Most bootstrapped start-ups have realised the need to get their focus right. For Shashank ND, Founder of clinic management software company Practo in 2008 while still in college, the right work culture, maintaining a sharp focus on core competency and using cash efficiently, helped in doing first things first - proving the product and building a strong team. "One essential thing in bootstrapping is to have founders put some skin in the game (put in seed capital). That makes them serious," says Shashank. "So, we had everyone pooling in some money. Second, we set only two deliverables for everyone - either you were selling or writing software codes. This ensured that we were close to the core aspects of the business." The small team of eight people even avoided networking events, to stay on the job.
Practo remained a self funded venture for Shashank for a couple of years. In that period his venture got a hundred paying customers on board and put a strong team in place. This helped in persuading VCs to put funds into his start-up. "It was initially very difficult to convince VCs but they noticed how efficiently we used our own capital and that clicked for us," says Shashank, who has raised $4 million from Sequoia Capital in small tranches since 2010. "They thought that these guys can run much longer with a little more money," adds Shashank.
Evolving with the Market
Indeed, bootstrapping your venture until the market matures and the company finds its feet can sometimes be a wise decision. RapidValue, a mobility solutions start-up, is an example. The company helps customers integrate various functions such as purchase order management, inventory management, sales order management, etc., on the mobile. The Kochi and US-based venture started off in 2009, with three founders - Indian Institute of Management batchmates Rajesh Padinjaremadam, Sirish Kosaraju and Rinish K. Nalini. The three pooled in their savings and took some money from family and friends to set up a small office, a year later.Padinjaremadam, who claims to be growing at 90 per cent year-on-year in revenues over the last few years, thinks raising capital midway could not have helped him grow any faster in an expanding market. "2009 was the time we thought mobile was something that will change the world. It was the same as Internet growth in 1998/99. Also the economic slowdown helped in a way because customers were more risk-taking," says Padinjaremadam. Also, the company kept a close tab on the market - a must for bootstrapped ventures - and focused only on large enterprises and funded startups which have the budget to invest in new solutions. This helped RapidValue track what its target customers want.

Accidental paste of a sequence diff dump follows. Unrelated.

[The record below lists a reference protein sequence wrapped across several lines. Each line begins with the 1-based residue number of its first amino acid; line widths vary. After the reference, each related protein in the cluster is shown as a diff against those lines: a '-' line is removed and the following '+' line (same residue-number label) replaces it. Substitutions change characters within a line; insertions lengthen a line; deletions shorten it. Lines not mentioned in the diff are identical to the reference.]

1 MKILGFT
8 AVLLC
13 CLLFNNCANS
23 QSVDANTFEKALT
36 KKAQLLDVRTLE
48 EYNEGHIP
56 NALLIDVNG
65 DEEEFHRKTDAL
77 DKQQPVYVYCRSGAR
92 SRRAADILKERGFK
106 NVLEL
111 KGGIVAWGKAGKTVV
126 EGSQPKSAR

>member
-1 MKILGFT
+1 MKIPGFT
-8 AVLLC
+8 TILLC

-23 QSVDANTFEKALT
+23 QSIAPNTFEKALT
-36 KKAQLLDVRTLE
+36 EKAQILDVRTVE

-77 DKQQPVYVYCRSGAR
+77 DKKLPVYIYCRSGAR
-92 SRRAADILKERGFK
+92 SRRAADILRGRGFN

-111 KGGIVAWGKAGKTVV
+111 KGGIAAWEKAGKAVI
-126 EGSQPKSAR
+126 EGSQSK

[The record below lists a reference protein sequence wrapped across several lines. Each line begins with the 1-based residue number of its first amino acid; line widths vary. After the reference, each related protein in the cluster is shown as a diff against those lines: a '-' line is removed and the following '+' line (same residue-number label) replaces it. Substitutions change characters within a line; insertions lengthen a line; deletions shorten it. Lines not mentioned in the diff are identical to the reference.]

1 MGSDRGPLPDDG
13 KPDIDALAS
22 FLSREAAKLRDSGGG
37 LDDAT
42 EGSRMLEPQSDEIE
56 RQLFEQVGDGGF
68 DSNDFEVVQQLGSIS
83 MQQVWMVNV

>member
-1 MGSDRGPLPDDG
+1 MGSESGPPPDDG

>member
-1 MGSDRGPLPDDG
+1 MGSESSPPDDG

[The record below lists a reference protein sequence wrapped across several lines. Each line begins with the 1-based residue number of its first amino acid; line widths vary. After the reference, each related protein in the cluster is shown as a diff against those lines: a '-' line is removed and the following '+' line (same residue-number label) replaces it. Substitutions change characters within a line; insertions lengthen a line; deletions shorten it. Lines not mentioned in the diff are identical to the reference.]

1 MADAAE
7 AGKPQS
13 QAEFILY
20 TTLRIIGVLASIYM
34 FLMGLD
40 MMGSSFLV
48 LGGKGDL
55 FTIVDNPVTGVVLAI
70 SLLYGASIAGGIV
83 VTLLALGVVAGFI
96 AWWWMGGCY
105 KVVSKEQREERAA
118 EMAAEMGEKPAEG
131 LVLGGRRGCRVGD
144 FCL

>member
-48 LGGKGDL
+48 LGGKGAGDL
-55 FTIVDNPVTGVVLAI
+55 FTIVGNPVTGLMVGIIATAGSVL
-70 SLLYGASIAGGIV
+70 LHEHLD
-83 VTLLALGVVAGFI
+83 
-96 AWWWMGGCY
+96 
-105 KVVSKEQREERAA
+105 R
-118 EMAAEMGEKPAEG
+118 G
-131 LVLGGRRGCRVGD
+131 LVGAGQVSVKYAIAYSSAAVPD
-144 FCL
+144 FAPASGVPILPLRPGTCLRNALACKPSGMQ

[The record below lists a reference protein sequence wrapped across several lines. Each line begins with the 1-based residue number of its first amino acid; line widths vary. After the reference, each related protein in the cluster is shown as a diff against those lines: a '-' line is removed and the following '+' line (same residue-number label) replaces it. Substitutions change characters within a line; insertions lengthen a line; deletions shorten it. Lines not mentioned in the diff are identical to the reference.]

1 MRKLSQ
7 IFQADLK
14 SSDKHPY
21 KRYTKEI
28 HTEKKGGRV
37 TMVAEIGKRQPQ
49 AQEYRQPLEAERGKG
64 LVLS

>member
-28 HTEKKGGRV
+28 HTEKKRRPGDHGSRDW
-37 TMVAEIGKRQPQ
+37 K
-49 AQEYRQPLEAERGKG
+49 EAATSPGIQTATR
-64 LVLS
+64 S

RapidValue's clients now includes American for-profit institution of higher learning University of Phoenix, medical device firm Applied Medicals, television broadcasting company Sinclair Broadcast Group and DU telecom in Dubai, besides some Fortune 500 companies. It raised Rs 25 crore from venture firm Helion only in May this year. Staying bootstrapped so far was a conscious decision because now there is much more clarity on how the market is shaping up compared with two years back when the mobile strategy of most companies was still on the drawing board. "Now we see much more planned and budgeted decisions for getting on to mobile," he says. "Raising funds in a nascent market, could have been like kick-starting a rocket ship, which could go in the wrong direction." That could have meant hiring more people in the team which was not required or investing in a technology that was too early for the market.
Whether you are bootstrapped or backed by VCs, the choice is determined by how fast you need to grow. For bootstrapped companies, the key concerns are survival and cash-efficient growth, for venture-backed companies it is market share and how big the company can become. Topline or profitability takes a back seat. "Start-ups have high failure rates and venture-funded start-ups seem to have a higher rate of failure than bootstrapped companies," says Saras Sarasvathy, Professor of Entrepreneurship at University of Virginia's Darden School of Business.
Funding is anyway hard to come by for most entrepreneurs. Consider this. Some 3,500 companies applied for funding to Indian Angel Network, India's largest network of angel investors, in 2013, but only 18 managed to get seed capital. Hence it makes perfect sense for start-ups to learn the basics of bootstrapping to keep the focus right, grow sustainably in the early stages and get much better valuation when they eventually raise capital.